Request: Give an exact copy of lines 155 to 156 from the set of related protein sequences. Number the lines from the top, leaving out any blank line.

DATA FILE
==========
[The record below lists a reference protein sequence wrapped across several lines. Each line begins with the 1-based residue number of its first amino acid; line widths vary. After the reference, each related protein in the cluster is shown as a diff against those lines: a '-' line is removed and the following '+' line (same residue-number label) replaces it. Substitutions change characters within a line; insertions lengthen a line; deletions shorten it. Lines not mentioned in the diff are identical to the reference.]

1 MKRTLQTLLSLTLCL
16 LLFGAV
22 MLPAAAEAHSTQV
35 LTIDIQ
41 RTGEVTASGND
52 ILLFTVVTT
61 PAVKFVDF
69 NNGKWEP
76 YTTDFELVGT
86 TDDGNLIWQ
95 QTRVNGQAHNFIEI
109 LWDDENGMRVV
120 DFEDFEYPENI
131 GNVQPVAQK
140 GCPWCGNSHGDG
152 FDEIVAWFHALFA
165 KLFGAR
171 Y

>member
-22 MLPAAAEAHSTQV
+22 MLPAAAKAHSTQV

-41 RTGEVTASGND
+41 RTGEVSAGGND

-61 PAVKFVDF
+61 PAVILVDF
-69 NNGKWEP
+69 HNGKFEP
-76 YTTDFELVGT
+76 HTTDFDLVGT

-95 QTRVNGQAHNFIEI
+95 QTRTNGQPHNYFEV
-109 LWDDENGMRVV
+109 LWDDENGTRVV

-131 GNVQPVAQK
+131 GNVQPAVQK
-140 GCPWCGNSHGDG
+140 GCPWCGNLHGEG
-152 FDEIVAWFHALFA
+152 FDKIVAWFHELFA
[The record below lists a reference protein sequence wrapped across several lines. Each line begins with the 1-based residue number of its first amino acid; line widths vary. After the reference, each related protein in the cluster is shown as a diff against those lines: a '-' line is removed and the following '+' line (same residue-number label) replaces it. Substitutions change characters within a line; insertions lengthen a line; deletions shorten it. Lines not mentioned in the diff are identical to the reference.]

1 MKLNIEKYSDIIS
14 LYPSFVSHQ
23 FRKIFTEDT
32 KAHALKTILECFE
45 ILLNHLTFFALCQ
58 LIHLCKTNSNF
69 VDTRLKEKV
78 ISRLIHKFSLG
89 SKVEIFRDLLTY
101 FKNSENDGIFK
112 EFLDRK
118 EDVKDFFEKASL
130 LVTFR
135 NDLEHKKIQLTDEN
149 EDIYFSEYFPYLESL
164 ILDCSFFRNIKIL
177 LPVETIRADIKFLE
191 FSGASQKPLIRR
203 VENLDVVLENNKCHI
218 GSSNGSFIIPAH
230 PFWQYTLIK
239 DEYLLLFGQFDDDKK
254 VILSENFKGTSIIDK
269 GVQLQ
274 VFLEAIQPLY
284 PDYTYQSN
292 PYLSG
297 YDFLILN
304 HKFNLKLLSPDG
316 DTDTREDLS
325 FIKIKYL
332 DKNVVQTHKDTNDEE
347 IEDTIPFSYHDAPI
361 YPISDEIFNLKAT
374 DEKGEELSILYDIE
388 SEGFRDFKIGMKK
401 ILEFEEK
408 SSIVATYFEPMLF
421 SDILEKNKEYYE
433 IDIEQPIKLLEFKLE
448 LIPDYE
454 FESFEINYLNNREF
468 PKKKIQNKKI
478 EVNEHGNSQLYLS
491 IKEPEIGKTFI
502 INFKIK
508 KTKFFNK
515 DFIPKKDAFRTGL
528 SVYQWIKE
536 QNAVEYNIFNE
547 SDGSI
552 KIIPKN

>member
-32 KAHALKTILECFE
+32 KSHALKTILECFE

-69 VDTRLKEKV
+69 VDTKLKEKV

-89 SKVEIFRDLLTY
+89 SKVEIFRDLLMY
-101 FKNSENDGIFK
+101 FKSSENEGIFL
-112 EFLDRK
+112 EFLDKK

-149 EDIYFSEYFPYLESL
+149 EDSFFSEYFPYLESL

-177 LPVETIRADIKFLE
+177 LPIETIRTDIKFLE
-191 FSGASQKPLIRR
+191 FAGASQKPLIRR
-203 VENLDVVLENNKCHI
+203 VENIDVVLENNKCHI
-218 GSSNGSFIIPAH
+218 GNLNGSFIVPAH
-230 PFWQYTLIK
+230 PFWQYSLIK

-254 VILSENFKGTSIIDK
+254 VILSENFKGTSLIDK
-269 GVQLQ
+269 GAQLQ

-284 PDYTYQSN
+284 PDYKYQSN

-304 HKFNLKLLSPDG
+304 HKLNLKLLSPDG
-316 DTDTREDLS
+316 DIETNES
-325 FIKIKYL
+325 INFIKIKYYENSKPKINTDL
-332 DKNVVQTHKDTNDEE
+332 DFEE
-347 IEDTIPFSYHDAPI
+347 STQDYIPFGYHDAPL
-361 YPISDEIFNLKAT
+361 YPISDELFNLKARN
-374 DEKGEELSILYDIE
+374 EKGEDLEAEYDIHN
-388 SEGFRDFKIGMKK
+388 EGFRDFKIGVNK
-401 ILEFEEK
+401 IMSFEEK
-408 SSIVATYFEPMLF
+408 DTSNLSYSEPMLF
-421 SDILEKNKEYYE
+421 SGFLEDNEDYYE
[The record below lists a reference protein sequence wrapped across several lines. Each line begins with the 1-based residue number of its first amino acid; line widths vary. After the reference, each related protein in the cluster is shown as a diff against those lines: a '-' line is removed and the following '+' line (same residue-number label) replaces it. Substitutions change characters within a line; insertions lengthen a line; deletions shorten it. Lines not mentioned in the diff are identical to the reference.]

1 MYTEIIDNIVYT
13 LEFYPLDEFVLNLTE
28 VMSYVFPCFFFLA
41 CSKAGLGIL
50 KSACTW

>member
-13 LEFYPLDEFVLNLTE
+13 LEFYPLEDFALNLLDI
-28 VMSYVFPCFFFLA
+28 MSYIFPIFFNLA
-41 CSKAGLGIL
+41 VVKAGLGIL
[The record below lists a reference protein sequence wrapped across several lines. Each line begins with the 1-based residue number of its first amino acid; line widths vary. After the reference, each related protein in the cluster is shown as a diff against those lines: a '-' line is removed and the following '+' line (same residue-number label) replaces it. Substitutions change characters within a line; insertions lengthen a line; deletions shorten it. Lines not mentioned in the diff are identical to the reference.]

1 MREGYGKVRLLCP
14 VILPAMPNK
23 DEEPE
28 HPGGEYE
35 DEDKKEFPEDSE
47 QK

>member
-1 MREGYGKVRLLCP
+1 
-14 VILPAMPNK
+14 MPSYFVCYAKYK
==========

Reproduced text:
+28 MSYIFPIFFNLA
-41 CSKAGLGIL